I went hoping that my satellite navigation system would work for the third time that day. It took me to a 7.30 Bible Rally on the other side of the town where I have been preaching once a year for over 40 years. It starts each September, and the tradition for years was that Dr. Lloyd-Jones preached at the opening meeting to a packed gathering. There was a network of those gatherings across England and Wales, and people attending them during the 60s said to one another, “Why can’t we have biblical preaching like this every Sunday?” A number of congregations commenced directly from such rallies and then the rallies ceased, their function over. Chippenham is one of the few that still goes on having started in the forties. I suppose it is like the Pensacola Institute in Florida which encouraged free grace theology and preaching in the South and then it had served its function and died.
On Sunday we had just a few new students in church. Slim pickings so far especially among the women students. We will get a better picture of who is going to settle in the congregation over the next couple of Sabbaths. The Christian Union has been organizing freshers’ welcome meetings this past week. They planned a barbecue on the beach on Saturday night, and they catered for 1000 students. Think of it! Over 500 turned up, but it turned out to be one of those pre-evangelistic occasions with the theme, “A Christian Union exists at the University.” There was no message. I reckon that was a wasted opportunity.
Then on Monday there was the ‘Grub Crawl.’ Almost 100 students, maybe a third non-Christians, began the evening at the Salvation Army and had the first little ‘starter’ of fruit juice. My friend Ray Hobbin who leads that work prayed for them there. Then they walked to us – five minutes – and we had 8 different delicious soups to offer them as the second course. They stayed for over half an hour and then I stood on top of a chair and told them what we did in our church – preach Jesus Christ, incomparable in his birth, his life and preaching, no one died like him, and no one rose from the dead as he did. How profitable our Lord is for knowledge, for motivating us to God-honouring living and in giving life a purpose. I spoke to them for ten minutes and then they applauded. It is the only meeting in the year at which I am applauded and that is a blessing isn’t it? They do it each year. They left us for the Anglicans where they had the main course, sausages, casserole and potatoes. The new curate told them about the church and the services, but there was no gospel. On they went to little Elim for the pudding course – loadsacake. No message but all kinds of people from the small membership came to welcome them, old people, and families with children. Finally they ended up in Holy Trinity Anglicans with lots of deserts especially magnificent home-made fudge, and coffee, but some said that they were already too full to eat much. There was no message. I don’t understand preachers missing an opportunity to speak to scores of unconverted students about the Saviour.
Friday, after our 7 a.m. prayer meeting I took the 9.30 train to Scotland, preaching in Glasgow at a Bible Rally in the South Glasgow Baptist church where Jeff Wright pastors – we almost share the same name, and we do share the same birthday. I had not been preaching at one of those rallies for at least seven years, but someone could tell me the text on which I preached on that occasion. I am glad it was not the text I preached on this night. John J. Murray was there and that was an extra treat. We always enjoy sweet fellowship. So then it was home to Jeff’s and good crack until midnight. I was up at 5.30 on Saturday morning and Jeff drove me to the station for the 6.30 train that got me back to Aberystwyth at 1.30.p.m. I enjoyed reading Peter Hitchens’ The Rage Against God, and John Newton’s letters, Wise Counsels, and the autobiography of Cathie Macrae which John J. Murray gave me. But then I discovered that I had mislaid my pocket diary with all my bookings for the next 3 or 4 years. I have searched everywhere and called Glasgow but they cannot find it there. I hope a good Samaritan will return it to me and be suitably rewarded. I feel a real idiot for such a lapse; it is an enormous humbling. I can say with Whitefield, “I bless God for my stripping seasons. Nothing sets a person so much out of the devil’s reach as humility.”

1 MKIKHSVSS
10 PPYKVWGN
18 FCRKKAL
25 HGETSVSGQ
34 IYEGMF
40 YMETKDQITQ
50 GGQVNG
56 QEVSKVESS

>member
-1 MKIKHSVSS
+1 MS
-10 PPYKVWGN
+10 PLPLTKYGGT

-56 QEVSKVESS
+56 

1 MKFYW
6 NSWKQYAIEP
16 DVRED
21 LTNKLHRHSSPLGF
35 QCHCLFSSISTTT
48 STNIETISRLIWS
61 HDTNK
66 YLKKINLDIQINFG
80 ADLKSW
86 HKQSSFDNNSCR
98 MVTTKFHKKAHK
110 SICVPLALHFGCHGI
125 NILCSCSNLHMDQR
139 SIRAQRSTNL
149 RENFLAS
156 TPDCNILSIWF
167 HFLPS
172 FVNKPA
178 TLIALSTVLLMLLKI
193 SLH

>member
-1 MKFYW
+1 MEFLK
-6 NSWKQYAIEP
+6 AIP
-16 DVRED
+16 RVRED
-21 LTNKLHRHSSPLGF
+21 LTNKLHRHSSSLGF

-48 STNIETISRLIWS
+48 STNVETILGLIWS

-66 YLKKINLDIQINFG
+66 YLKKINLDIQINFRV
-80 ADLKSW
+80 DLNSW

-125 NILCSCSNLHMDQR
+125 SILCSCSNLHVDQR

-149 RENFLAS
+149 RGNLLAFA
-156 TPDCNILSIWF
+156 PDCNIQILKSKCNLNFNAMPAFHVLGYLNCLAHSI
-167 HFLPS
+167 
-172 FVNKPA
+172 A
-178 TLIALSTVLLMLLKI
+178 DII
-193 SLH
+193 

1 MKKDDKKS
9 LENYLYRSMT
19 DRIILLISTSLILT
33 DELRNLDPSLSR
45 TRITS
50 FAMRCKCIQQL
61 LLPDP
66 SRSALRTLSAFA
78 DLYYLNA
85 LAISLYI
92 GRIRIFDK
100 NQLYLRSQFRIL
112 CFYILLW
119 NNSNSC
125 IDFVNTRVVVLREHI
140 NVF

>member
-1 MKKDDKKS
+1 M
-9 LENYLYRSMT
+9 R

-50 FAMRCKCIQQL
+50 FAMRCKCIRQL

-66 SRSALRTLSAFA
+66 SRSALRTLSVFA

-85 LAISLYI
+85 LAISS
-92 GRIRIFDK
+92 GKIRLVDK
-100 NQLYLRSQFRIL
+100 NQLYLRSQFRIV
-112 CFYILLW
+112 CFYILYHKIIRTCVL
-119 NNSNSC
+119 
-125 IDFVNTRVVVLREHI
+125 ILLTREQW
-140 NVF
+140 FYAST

The first Sunday in October, when I expected congregations to return to normal, was another minor disappointment, a day heavy with rain, there were two dozen folk still away and some students who had been with us last week were off a church hopping, displaying the woeful religious consumerism of our age. So I have another week or two to wait before the early autumn vacationers return and settle down and we grow together in knowledge over the next six months. Of course there were encouragements, blessing in the services, and at the Students’ Welcome at the close of the evening Rhodri Brady spoke about what a student’s priorities should be – growing in holiness basically. We were a dozen back at the Manse for the close of the day and I photocopied 8 pages from John Owen’s paperback on Temptation and we read aloud a paragraph each in a circle and then made comments. It is extraordinary reading, vital, racy, engaging, lucid, challenging and exhorting. There is no Christian writing like it today. What an impoverishment not to enter this world. It is so biblical and spiritual.